During the Premier semifinal match recently between Ruapehu and Border in Ohakune, I was subjected to a torrid verbal attack from a well-known local supporter whose wife just happens to be a very good tennis player.

This passionate supporter, who we will call Fred Dagg to protect his identity, tried desperately to indicate to me that at least two Border players were clearly standing off-side at a ruck inside the Ruapehu 22m area.

He was so blatantly strident in his demands, I used my radio to communicate to the referee the players were offside and therefore should be penalised just so that his beloved Ruapehu team could clear their danger zone.

So, what does the law book say about offside players at a ruck, or maul, scrum, or lineout for that matter?

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The players were clearly offside and as such, liable to penalty.

However, the key word here is 'liable' because during a game of rugby, players find themselves offside on numerous occasions.

It would be a miserable game if the referee penalised every offside player during the match.

Such offside players can immediately become onside if they retire behind their offside line, in this Border case being behind the hindmost feet of their team in the ruck.

Clearly, Fred Dagg could see this wasn't happening.

The other two ways they could have been put on-side was for an opponent to kick the ball, or if one carried the ball at least 5m in any direction.

And this is in fact what happened.

Ruapehu won the ball in the ruck and the halfback ran the other direction away from the offside players and kicked the ball into touch further up the field.

So, although the two players Fred Dagg was going on about were technically offside, the referee allowed play to continue as the ball went away from the offside players because they had no effect on play.

Had the ball and Ruapehu halfback come out on my side of the field, in the direction of the offside players, I would then have indicated to the referee they were offside and should be penalised, because they were benefiting from their illegal position.

Offside players may be penalised if they fail to retire behind their offside line without undue delay and could benefit from being put onside in a more advantageous position.

If the player is clearly retiring when he is put onside by an opponent running 5m with the ball, or kicking it, then he can re-enter the game fairly.

However, if he is making no attempt to get back onside because he is merely standing and waiting to be put onside, then he would definitely be liable to be penalised because he has benefited from it when he re-enters play.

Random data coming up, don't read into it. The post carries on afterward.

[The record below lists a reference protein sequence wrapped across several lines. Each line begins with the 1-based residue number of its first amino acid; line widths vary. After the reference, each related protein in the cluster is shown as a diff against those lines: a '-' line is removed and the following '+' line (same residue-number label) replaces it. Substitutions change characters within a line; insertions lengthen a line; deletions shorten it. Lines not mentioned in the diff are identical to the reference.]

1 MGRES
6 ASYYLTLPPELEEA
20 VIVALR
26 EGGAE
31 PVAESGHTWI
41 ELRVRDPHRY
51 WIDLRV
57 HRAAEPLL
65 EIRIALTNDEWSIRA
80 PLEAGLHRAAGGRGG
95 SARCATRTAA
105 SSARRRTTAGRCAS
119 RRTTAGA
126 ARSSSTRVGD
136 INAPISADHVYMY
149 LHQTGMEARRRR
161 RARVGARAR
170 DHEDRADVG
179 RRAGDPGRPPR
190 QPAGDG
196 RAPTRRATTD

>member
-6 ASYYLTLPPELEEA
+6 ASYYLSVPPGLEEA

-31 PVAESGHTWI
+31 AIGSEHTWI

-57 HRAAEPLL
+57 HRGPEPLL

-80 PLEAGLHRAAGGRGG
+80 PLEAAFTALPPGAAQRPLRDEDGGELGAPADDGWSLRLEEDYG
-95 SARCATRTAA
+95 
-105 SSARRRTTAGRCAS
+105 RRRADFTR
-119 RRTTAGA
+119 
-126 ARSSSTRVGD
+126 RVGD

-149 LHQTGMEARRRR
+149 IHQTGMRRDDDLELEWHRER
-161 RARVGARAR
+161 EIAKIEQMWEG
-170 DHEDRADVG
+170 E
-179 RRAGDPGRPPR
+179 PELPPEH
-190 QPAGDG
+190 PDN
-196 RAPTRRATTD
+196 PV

A penalty kick would apply if he moved towards the ball or interfered with play in any way.

Offside play at a ruck, maul, lineout or scrum differs somewhat from the offside for what is now called open play, formally general play.

All sorts of interesting things can happen out in the open.

Generally speaking, a player is offside if he is in front of the team mate carrying the ball, or who last played the ball.

If the ball has been kicked by a team mate who is behind him, the player must stop and cannot advance until he has been put on-side.

This can happen if the kicker, or anyone who was behind him when he kicked the ball, runs past him.

Or, after stopping, he can retire behind any onside teammate such as the kicker or those coming from behind the kicker.

However, if the offside player is within a line, running across the field, which is within 10m from where the kicked ball is about to land, he must physically begin to retire behind that 10m line immediately.

Offside players in open play who are retiring (and are more than 10m from where the ball is landing) are put onside if an opponent attempts to catch or gather the ball but fails to do so.

At that point, they may go for the ball themselves.

They can also be put on-side when an opponent carries the ball 5m, kicks it, or passes it.

That means if an opponent carrying the ball passes the ball to the offside player, he is then onside and is free to turn around and do whatever he likes with the ball.

Opponents who may know the name of the ball carrier often call his name out in the hope he will pass the ball to them.

This situation often causes consternation among players of the ball-carrying team because they think the opponent is offside but not so – the pass from the ball-carrier automatically puts them back onside.

Now, that really could have sent Fred Dagg into another frenzy, had it happened in the semifinal.